A Decision Analysis of the Effect of Avoiding 

Axillary Lymph Node Dissection in Low 

Risk Women with Invasive Breast Carcinoma

Authors: Jeremy S. H. Jackson PH.D., Ivo A. Olivotto M.D., Elaine Wai M.D., Cai Grau M.D., D.M.SC., Donna Mates M.A., Joseph Ragaz M.D.

Cancer Journal,accepted January 10, 2000.

ABSTRACT

BACKGROUND. Evidence that avoiding axillary lymph node dissection (AxD) strikes an appropriate balance between morbidity and recurrence risk in patients with invasive breast carcinoma generally is anecdotal and without a formally quantified basis. The current study presents a decision analysis of the difference in 5-year disease free survival (DFS) rate between treatment scenarios with and without routine AxD.

METHODS. To derive quantitative estimates of the effect of avoiding AxD on 5-year DFS, the authors examined outcomes for women undergoing 2 treatment scenarios: AxD or no AxD with adjuvant therapy decisions based on risk factors in the primary tumor. Eligible patients belonged to 2 lymph node metastases risk groups: low (patients without palpable lymph nodes and lymphatic or vascular invasion [LVI] negative tumors 0.5 cm in greatest dimension) and moderate (patients with mammographically detected, LVI negative tumors, between 0.6-2.0 cm in greatest dimension or patients with palpable LVI negative tumors between 0.6-1.0 cm in greatest dimension with nonpalpable lymph nodes). Along with observed data regarding treatment and recurrence, the authors employed estimates of the efficacy of chemotherapy, tamoxifen, and regional radiation therapy derived from published randomized trials to estimate the 5-year DFS rate for treatment scenarios with and without AxD.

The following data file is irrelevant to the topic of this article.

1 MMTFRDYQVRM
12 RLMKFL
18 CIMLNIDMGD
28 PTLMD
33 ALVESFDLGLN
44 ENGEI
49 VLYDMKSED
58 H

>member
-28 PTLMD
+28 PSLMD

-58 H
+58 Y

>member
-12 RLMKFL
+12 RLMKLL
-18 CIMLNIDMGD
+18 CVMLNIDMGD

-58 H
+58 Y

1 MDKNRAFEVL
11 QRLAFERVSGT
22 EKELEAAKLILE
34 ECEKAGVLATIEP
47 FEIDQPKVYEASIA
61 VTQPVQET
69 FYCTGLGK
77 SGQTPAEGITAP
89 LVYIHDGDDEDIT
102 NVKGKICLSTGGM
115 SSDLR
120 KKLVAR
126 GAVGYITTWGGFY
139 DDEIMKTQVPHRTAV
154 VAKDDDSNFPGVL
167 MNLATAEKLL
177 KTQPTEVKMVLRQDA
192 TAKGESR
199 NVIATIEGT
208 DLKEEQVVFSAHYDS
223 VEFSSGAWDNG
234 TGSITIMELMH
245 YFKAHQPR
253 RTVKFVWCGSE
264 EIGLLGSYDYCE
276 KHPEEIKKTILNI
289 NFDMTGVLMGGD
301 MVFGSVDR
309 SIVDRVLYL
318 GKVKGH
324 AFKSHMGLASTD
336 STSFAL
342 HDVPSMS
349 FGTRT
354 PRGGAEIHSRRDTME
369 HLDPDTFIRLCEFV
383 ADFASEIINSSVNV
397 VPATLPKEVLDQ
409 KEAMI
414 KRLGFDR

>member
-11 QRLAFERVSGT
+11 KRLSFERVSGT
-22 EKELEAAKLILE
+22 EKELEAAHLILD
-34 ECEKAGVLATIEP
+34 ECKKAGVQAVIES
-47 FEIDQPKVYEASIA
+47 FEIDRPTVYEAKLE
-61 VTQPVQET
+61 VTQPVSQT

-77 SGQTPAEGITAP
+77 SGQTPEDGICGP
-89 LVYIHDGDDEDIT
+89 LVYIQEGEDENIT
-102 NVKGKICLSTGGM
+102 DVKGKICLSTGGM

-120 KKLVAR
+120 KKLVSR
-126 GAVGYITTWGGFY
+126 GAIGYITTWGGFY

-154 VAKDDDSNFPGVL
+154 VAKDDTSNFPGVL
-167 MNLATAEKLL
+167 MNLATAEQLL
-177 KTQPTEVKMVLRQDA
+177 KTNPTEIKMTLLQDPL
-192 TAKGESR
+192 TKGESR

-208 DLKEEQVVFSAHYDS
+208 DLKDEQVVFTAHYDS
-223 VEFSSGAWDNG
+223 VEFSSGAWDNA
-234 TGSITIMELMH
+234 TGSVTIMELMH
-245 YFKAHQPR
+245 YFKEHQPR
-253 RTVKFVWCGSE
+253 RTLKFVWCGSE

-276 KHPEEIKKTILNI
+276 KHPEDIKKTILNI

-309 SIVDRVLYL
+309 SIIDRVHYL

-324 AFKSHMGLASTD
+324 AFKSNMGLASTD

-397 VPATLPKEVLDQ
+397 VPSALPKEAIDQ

RESULTS. Patients in the low risk group had a 5% risk of lymph node metastases. In these women, eliminating AxD and treating no patients with chemotherapy and/or tamoxifen resulted in a < 1% decrease in the 5-year DFS rate. Patients in the moderate risk group had a 10% risk of lymph node metastases. Eliminating AxD and treating only those women with Grade 3 tumors > 1 cm in greatest dimension with chemotherapy and/or tamoxifen resulted in a 1.8% decrease in the 5-year DFS rate. However, if all patients in this group were treated with chemotherapy and/or tamoxifen and no AxD, the 5-year DFS rate increased by 2.7%.

CONCLUSIONS. In patients with a low risk of lymph node metastases, it was estimated that eliminating AxD may result in ONLY MINIMAL CHANGES in the estimated 5-year DFS rate.

Ann's NOTE: The emphasis above was added by me. It is important to note that sacrificing one's lymph nodes has life-long implications. This is a study that CLEARLY shows no particular advantage in survival is gained in removing those nodes.

Furthermore, this study only looked at Disease Free Survival (DFS). Not actual survival. DFS refers to the time before the disease goes on to the next stage. Generally actual survival differences are LOWER than DFS levels. So 2.87% increase in DFS will mean even less in terms of actual survival.

For so many years, dissecting lymph nodes has been presented as THE MOST IMPORTANT factor in understanding the person's disease. I believe this study demonstrates otherwise. It is an important piece of proof.

DO NOT CONSENT TO AXILLARY NODE DISSECTION regardless of your tumor size. Go for Sentinel Node Biopsy first. It is worth it.


Optimal Use of SNLB:Decision Analysis

Cancer, 8/02


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